APT10 touched many countries. Australia issued a warning in April 2017 about attacks against global MSPs, some of which had operations in the country. The Australian Cyber Security Centre said it was working with international partners to track the activity.

On Friday, the Australian government warned that China risks abrogating commitments it made at the G20 meeting in 2017 and separately with Australia in 2017 regarding cyberattacks.

"Australia calls on all countries - including China - to uphold commitments to refrain from cyber-enabled theft of intellectual property, trade secrets and confidential business information with the intent of obtaining a competitive advantage," according to a statement from Foreign Affairs Minister Marisa Payne and Home Affairs Minister Peter Dutton.

On Thursday, the U.K. Foreign Minister Jeremy Hunt warned governments against undertaking attacks aimed at intellectual property and commercial data.

"Our message to governments prepared to enable these activities is clear: Together with our allies, we will expose your actions and take other necessary steps to ensure the rule of law is upheld," Hunt says.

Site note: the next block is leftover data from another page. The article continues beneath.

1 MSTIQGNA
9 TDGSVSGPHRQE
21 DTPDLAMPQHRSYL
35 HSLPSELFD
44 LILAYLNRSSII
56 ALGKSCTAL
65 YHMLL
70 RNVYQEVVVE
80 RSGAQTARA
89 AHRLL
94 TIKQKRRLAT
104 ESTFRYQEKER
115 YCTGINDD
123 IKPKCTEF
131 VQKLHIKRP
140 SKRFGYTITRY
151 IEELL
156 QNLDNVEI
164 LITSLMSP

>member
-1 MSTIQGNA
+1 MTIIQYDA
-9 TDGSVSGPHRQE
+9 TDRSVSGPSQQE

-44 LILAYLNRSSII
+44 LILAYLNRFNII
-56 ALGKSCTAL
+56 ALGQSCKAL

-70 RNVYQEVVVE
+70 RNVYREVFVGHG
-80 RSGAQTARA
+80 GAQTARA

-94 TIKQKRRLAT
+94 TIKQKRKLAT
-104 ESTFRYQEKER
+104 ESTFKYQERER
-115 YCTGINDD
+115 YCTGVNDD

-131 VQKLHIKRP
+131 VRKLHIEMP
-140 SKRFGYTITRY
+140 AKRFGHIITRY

U.S. Legal Pressure On China

On Oct. 18, federal prosecutors filed an indictment of two Chinese intelligence officers and eight others for stealing trade secrets intended to help the country shortcut the development of a turbofan airplane engine plus other technology (see U.S. Again Indicts Chinese Intel Agents Over Hacking).

In that case, prosecutors said the two officers, Chai Meng and Zha Rong, worked for the Jiangsu Province Ministry of State Security in Nanjing, a provincial foreign intelligence arm of the People's Republic of China's Ministry of State Security.

The two men were accused of orchestrating an extensive scheme running between January 2010 to May 2015 that recruited other hackers to gain access to companies as well as recruiting insiders to plant malware.

And on Oct. 10, the Justice Department announced that an alleged Chinese Ministry of State Security officer had been charged with economic espionage and attempting to steal trade secrets. Yanjun Xu was arrested in Belgium and extradited to the U.S. He's accused of stealing data from "multiple U.S. aviation and aerospace companies."

(Managing Editor Jeremy Kirk contributed to this story.)

About the Author

Marianne Kolbasuk McGee

Marianne Kolbasuk McGee

Executive Editor, HealthcareInfoSecurity, ISMG

McGee is executive editor of Information Security Media Group's media site. She has about 30 years of IT journalism experience, with a focus on healthcare information technology issues for more than 15 years. Before joining ISMG in 2012, she was a reporter at InformationWeek magazine and news site and played a lead role in the launch of InformationWeek's healthcare IT media site.

Around the Network

Our website uses cookies. Cookies enable us to provide the best experience possible and help us understand how visitors use our website. By browsing, you agree to our use of cookies.